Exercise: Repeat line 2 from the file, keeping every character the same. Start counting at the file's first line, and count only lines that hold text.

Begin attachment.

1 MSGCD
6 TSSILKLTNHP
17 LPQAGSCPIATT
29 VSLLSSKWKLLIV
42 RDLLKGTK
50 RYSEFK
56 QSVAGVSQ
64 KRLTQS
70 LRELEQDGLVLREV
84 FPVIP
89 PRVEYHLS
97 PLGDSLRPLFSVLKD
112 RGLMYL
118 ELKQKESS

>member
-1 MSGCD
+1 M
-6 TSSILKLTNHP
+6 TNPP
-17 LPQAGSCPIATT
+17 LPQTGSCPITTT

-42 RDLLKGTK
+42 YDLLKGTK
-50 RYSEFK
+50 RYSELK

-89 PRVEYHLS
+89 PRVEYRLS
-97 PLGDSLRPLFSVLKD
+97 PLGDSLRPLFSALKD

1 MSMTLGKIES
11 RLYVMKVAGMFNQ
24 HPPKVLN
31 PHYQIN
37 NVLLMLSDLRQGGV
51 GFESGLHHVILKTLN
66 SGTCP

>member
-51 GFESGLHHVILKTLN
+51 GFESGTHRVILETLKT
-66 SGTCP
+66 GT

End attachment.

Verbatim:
6 TSSILKLTNHP